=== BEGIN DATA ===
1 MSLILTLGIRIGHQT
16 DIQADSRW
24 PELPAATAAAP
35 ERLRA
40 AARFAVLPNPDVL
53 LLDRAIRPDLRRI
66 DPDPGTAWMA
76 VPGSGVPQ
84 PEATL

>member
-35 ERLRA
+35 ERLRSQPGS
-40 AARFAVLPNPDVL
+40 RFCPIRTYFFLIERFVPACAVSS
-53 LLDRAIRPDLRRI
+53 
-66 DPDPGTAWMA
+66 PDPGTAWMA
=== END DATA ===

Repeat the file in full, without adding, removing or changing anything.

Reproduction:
1 MSLILTLGIRIGHQT
16 DIQADSRW
24 PELPAATAAAP
35 ERLRA
40 AARFAVLPNPDVL
53 LLDRAIRPDLRRI
66 DPDPGTAWMA
76 VPGSGVPQ
84 PEATL

>member
-35 ERLRA
+35 ERLRSQPGS
-40 AARFAVLPNPDVL
+40 RFCPIRTYFFLIERFVPACAVSS
-53 LLDRAIRPDLRRI
+53 
-66 DPDPGTAWMA
+66 PDPGTAWMA